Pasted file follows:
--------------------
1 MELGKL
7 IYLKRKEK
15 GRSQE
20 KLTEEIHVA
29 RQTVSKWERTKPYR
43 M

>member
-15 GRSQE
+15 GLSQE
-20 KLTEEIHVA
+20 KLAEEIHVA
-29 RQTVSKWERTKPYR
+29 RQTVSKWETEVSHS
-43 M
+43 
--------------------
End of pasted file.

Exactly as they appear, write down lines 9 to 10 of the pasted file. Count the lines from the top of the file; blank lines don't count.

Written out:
+15 GLSQE
-20 KLTEEIHVA